Dairine tapped her thumb against each of her fingers - one, two, three, four - and edged a little further back from the platform edge. She glanced at Darryl, who was leaning against one of the station walls and fiddling with some sort of colorful keychain. It had been a while since Dairine had taken the subway, and the noise and heat of the underground station were getting on her nerves. Darryl seemed to be feeling it too. Neither of them had much use for public transportation these days, but today was an exception.
The two of them, along with another human and two whale-wizards, had been involved in an unusually exhausting intervention, changing the path of a storm by a few degrees so it would miss both a major coastal city and an area of the ocean S'Ree had assured them wouldn't do well if hit by a storm of that magnitude. The spellwork in question had required both brute strength and precise calculations; all the wizards involved were on the verge of the collapse by the end of it. Even with the energy toll spread amongst five wizards, and even with Dairine's fading-but-still-impressive power levels, the spell probably would have been far easier with another wizard. Darryl could have used his bilocating trick to get home easily, but as Dairine didn't have the energy even for a simple beam-me-up spell, Darryl had decided to keep her company on the subway home.
When the train finally pulled into the station with a burst of hot exhaust and a loud crash of brakes, Dairine hopped on, closely followed by Darryl, and made her way down the car until she found two empty seats next to each other. She plopped down into the one nearest the door, Darryl settling next to her. The seat on her other side was already occupied by a boy in his late teens, who was wearing headphones and ignoring them both.
At first Dairine just sat, staring into the distance and wishing she could fall asleep on crowded subways. After a few minutes she noticed Darryl was rocking back and forth, but she didn't really pay him any attention. It was just something Darryl did. She slumped against the seat back and tried to decide if she had enough energy to take out her mp3 player and headphones; she didn't think she did, but on the other hand the low murmur of several passengers conversing was starting to really get on her nerves.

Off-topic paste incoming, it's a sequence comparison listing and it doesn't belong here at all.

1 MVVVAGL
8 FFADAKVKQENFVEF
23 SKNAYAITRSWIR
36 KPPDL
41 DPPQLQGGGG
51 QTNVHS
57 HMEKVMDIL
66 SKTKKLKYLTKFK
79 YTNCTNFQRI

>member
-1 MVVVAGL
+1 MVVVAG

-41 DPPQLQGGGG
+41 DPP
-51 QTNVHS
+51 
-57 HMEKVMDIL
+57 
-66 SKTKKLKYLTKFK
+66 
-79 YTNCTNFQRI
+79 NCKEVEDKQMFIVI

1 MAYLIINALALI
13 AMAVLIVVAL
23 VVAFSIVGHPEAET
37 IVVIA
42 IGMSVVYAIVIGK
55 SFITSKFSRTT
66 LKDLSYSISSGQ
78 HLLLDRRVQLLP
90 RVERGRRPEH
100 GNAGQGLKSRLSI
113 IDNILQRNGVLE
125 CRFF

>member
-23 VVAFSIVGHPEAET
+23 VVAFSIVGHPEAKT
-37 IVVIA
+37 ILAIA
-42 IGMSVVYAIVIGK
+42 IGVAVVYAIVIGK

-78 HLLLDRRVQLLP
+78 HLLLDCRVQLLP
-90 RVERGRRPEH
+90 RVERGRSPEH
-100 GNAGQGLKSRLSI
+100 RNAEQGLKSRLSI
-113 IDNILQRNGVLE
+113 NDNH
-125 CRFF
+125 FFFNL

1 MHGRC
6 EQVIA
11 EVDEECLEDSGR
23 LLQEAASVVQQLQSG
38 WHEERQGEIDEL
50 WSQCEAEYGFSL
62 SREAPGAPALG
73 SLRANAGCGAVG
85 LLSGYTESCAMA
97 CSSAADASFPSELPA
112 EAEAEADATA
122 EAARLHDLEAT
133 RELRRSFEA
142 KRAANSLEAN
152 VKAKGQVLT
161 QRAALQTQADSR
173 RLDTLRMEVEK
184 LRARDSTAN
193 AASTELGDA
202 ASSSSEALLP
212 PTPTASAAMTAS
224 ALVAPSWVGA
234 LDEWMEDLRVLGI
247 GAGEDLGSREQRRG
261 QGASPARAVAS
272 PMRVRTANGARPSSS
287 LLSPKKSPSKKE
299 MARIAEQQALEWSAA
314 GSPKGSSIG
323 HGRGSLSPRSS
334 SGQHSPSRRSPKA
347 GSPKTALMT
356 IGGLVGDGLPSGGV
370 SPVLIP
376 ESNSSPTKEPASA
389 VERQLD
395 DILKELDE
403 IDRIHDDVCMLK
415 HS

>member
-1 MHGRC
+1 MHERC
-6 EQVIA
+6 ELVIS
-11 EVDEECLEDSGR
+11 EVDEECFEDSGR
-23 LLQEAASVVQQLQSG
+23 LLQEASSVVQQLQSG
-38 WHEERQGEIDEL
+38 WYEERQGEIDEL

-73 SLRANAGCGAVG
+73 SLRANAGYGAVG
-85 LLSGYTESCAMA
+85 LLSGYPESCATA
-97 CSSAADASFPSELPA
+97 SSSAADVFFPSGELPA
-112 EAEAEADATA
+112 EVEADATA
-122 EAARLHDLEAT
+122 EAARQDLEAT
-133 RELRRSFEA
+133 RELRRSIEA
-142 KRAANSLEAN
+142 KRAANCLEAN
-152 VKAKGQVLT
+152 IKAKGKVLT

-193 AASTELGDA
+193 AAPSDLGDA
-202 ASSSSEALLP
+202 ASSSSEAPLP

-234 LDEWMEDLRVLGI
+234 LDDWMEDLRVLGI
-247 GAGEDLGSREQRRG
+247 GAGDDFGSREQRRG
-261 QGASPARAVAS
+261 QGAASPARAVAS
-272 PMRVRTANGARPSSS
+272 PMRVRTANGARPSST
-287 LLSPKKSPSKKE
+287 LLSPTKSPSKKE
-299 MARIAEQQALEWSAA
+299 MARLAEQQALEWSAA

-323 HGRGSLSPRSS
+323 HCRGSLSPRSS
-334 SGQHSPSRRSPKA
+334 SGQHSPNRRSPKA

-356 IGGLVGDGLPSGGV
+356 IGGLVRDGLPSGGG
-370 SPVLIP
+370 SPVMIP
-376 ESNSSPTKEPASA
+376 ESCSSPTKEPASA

Apparently the teenage boy sitting next to her didn't realize that rocking was just something Darryl did. Dairine noticed that the boy was glaring at Darryl, and had removed his headphones as though preparing to get off the subway - or preparing to make a scene, Dairine thought, stomach rolling. While she was often the first person to join a fight, or start one, she was too tired to talk at the moment, let alone fight with some jerk who harrassed autistic kids on public transportation. She fiddled with her hair, watching the belligerent teenager out of the corner of her eye.
When his glaring proved to be ineffective, mostly due to the fact that Darryl hadn't once glanced at him since claiming his seat, the teenager, whom Dairine decided to nickname Rude for the time being, switched tactics. He began edging away from Dairine, as though afraid even having Dairine between them wouldn't prevent Darryl from attacking him, or maybe, Dairine thought bitterly, afraid Darryl's craziness was contagious.
Darryl still hadn't noticed anything was wrong, but that didn't keep Dairine's stress levels from rocketing. She winced as a trio of college-aged girls across the aisle let out a racous burst of laughter, covering her ears as subtly as she could (which wasn't very subtly, she knew) and shooting them a glare of her own. The train pulled into another station with a screech of brakes and the doors whooshed open, letting in a loud stream of chattering commuters and tourists. Dairine pressed her hands against her ears even harder and shot a nervous glance at Rude, who was still staring at Darryl in a way that made her want to pull up a personal shield, if she only had enough energy.